Amniotic membrane use for management of corneal limbal stem cell deficiency

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Abstract

Purpose of review

The current article reviews the most recent surgical techniques for management of corneal limbal stem cell deficiency (LSCD) using amniotic membrane tissue.

Recent findings

Early successes with amniotic membrane transplantation (AMT) for the treatment of ocular surface disorders have encouraged clinicians to investigate new applications. The use of AMT as a temporary patch in emergency cases in which LSCD may develop has considerably improved the prognosis of these patients. Amniotic membrane does not have stem cells of its own, but it supports regeneration of limbal epithelial stem cells (LESCs). Similarly, the combination of AMT with classic surgical techniques has enhanced the surgical success rates in most case series. Furthermore, based on its advantageous properties as a cell carrier, new applications to support in-vivo and ex-vivo cell expansion have been reported recently.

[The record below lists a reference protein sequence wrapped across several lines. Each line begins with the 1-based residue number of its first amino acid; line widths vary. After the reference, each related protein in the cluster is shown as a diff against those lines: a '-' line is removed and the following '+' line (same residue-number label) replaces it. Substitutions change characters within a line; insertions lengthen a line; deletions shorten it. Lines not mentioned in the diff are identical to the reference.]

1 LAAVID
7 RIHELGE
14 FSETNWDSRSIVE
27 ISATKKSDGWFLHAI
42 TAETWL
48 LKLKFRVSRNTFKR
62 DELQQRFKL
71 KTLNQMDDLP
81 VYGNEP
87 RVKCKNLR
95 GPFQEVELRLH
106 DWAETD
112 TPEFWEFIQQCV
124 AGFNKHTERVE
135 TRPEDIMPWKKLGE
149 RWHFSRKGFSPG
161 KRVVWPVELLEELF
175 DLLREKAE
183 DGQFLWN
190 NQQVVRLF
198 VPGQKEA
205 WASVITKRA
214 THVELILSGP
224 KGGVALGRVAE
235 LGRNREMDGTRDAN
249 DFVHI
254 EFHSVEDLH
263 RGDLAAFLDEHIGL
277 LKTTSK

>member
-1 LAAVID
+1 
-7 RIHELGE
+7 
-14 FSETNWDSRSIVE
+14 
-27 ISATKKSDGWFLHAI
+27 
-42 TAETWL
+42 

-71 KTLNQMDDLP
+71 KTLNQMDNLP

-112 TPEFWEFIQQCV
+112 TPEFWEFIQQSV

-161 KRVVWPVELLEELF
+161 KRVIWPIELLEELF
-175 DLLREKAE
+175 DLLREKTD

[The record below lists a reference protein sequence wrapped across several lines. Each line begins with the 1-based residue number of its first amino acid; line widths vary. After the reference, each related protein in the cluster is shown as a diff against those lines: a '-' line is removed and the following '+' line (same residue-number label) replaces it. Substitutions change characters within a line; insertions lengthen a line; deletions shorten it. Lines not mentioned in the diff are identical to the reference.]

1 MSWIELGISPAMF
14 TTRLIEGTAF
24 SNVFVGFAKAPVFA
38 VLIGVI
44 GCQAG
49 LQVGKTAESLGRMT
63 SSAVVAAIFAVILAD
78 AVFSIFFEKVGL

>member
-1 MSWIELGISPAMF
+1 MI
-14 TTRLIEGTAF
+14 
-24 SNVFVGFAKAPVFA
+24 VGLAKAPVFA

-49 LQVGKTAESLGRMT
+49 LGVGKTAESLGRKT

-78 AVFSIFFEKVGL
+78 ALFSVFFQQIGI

Summary

LSCD constitutes a general indication for AMT. Based on the clinical scenario, AMT may be performed alone to support regeneration of LESCs, in combination with other surgical techniques, or even supporting the in-vivo or ex-vivo expansion of LESCs.

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